Petrol prices not that bad
Motorists hurting as petrol prices hit record levels should spare a thought for their counterparts 30 years ago.
Back in 1981, the price at the pump was under 60c a litre.
Canterbury University economics lecturer Eric Crampton said that while that might sound wonderful, when adjusted for inflation it was the equivalent of $2.46 per litre in today's terms.
''While petrol prices have increased substantially recently, they are not hitting ranges where I would expect substantial adverse consequences," he said.
"Also people now buy cars that are far more efficient than the ones available even a decade ago, so the cost of driving per kilometre has not risen as substantially as the price rise in petrol over the last few decades."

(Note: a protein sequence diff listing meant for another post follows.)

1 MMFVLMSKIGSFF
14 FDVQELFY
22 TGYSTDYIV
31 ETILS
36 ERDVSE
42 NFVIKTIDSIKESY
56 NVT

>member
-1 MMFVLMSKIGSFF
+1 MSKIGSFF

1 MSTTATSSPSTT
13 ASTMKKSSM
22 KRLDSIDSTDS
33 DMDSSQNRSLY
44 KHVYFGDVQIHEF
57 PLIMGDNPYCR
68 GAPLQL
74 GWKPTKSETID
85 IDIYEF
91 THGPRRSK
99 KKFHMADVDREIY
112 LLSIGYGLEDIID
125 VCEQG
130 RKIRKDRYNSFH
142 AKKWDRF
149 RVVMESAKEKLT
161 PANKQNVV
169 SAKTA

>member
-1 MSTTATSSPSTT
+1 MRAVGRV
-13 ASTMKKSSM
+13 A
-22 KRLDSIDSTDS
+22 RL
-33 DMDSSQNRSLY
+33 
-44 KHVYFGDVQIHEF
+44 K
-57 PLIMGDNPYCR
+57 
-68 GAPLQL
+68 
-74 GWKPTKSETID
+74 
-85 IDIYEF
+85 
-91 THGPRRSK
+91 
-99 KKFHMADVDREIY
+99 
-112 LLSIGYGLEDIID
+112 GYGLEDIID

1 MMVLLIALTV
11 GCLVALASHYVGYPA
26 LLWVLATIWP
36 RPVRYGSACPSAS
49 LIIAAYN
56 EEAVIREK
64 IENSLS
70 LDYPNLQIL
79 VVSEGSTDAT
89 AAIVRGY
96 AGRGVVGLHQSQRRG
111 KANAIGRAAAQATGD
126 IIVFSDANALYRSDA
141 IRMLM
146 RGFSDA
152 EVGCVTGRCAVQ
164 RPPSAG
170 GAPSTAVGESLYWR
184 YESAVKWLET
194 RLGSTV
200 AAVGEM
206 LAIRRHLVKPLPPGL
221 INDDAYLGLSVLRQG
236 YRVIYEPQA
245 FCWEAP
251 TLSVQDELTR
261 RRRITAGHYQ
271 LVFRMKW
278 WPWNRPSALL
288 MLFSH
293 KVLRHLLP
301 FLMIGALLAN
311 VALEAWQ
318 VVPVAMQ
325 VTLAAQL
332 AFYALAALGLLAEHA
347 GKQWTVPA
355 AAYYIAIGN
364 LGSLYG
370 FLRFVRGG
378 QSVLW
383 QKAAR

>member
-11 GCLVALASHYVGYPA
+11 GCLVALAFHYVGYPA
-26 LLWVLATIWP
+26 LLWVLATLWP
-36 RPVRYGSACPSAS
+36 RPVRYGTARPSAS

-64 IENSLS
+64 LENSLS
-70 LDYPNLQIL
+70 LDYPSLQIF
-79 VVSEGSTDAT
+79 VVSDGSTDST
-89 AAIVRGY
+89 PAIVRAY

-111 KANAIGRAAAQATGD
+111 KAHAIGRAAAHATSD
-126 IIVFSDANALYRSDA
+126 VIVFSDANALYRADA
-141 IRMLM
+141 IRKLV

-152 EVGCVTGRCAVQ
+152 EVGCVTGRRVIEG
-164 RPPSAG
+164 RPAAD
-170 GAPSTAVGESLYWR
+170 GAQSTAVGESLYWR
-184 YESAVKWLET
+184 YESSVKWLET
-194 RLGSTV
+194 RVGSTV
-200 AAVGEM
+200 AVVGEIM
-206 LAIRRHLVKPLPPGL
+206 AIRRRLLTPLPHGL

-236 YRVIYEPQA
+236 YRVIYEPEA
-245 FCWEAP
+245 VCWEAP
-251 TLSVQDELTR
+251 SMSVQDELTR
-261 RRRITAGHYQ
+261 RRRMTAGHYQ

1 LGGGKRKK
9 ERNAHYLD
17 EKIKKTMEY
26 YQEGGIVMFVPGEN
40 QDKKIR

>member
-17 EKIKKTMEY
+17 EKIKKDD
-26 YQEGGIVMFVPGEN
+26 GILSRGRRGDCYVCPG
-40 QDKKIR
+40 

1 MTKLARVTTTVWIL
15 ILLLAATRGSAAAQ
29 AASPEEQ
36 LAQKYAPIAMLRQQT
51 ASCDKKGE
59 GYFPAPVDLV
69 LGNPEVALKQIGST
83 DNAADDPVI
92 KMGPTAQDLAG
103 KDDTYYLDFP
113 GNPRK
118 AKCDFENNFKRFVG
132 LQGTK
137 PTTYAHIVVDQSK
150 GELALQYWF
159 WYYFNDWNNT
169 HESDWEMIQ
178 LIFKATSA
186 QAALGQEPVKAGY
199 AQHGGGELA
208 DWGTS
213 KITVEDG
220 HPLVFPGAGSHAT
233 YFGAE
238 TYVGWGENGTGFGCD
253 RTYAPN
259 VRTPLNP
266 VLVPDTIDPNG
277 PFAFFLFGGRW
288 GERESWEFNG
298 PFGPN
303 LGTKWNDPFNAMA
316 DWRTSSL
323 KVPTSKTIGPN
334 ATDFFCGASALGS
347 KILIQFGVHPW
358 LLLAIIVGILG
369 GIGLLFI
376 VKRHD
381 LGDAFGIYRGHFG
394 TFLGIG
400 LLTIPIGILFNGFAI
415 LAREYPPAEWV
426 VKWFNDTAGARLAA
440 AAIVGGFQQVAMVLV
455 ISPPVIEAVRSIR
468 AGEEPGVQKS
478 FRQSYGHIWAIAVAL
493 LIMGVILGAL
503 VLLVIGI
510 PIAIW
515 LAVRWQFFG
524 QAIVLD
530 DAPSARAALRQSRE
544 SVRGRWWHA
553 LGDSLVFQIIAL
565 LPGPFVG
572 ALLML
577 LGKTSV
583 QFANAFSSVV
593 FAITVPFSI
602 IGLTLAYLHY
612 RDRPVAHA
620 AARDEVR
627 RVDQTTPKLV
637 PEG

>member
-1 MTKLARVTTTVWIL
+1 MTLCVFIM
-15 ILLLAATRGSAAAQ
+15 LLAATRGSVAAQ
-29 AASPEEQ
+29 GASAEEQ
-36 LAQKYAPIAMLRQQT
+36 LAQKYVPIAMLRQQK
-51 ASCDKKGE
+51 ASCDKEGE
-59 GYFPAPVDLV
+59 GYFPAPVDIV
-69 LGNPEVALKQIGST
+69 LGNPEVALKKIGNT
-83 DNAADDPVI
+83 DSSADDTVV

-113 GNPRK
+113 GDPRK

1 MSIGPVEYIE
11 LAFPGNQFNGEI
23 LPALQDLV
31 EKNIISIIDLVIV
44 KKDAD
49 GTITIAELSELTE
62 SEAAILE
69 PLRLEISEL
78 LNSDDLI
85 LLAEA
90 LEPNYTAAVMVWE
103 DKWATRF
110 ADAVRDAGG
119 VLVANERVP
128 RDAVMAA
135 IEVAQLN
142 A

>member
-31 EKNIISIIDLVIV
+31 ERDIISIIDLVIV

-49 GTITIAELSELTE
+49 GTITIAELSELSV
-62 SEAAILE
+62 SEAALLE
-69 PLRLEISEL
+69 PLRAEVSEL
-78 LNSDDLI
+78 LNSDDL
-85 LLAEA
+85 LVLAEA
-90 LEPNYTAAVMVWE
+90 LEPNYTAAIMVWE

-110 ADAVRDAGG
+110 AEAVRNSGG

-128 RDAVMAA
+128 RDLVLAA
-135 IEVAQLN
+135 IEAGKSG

If petrol prices continued to increase substantially due to global economic growth, that could have significant consumer effect, but that would be offset by growth in export markets, Crampton said.
''People get very excited about petrol prices because they see them every day while driving. I'm far more worried about inflation in housing costs in Christchurch."
The AA noted this week that petrol price rises to just under $2.23c a litre for 91-octane were 1c above the previous record hit in May 2011.
Crampton said the impact of rising petrol prices depended on the speed of the increase.
People could adjust to even a 50 per cent rise in the real price, if it were to happen over a long enough period, he said.
He would not be drawn on how fast would be too fast.
- © Fairfax NZ News